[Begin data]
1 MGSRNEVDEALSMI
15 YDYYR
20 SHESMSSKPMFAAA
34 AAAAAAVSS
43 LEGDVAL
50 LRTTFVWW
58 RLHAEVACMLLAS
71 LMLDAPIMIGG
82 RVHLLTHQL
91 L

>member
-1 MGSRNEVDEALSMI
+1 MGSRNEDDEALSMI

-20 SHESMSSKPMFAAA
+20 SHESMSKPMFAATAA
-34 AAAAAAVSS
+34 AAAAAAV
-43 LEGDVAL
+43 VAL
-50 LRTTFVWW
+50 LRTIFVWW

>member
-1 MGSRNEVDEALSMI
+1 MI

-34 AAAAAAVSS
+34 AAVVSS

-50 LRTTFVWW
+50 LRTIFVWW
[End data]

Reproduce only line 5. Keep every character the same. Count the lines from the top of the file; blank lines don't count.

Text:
43 LEGDVAL